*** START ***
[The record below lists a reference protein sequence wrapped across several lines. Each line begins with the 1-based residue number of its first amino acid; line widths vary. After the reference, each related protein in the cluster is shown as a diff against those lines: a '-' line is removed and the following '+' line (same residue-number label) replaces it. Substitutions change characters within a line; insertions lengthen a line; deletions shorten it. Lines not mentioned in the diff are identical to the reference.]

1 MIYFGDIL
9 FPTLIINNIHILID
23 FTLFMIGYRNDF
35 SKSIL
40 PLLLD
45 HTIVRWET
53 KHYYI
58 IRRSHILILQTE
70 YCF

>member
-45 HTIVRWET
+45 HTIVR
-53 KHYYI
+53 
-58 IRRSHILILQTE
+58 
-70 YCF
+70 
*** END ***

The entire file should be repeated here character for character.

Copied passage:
[The record below lists a reference protein sequence wrapped across several lines. Each line begins with the 1-based residue number of its first amino acid; line widths vary. After the reference, each related protein in the cluster is shown as a diff against those lines: a '-' line is removed and the following '+' line (same residue-number label) replaces it. Substitutions change characters within a line; insertions lengthen a line; deletions shorten it. Lines not mentioned in the diff are identical to the reference.]

1 MIYFGDIL
9 FPTLIINNIHILID
23 FTLFMIGYRNDF
35 SKSIL
40 PLLLD
45 HTIVRWET
53 KHYYI
58 IRRSHILILQTE
70 YCF

>member
-45 HTIVRWET
+45 HTIVR
-53 KHYYI
+53 
-58 IRRSHILILQTE
+58 
-70 YCF
+70 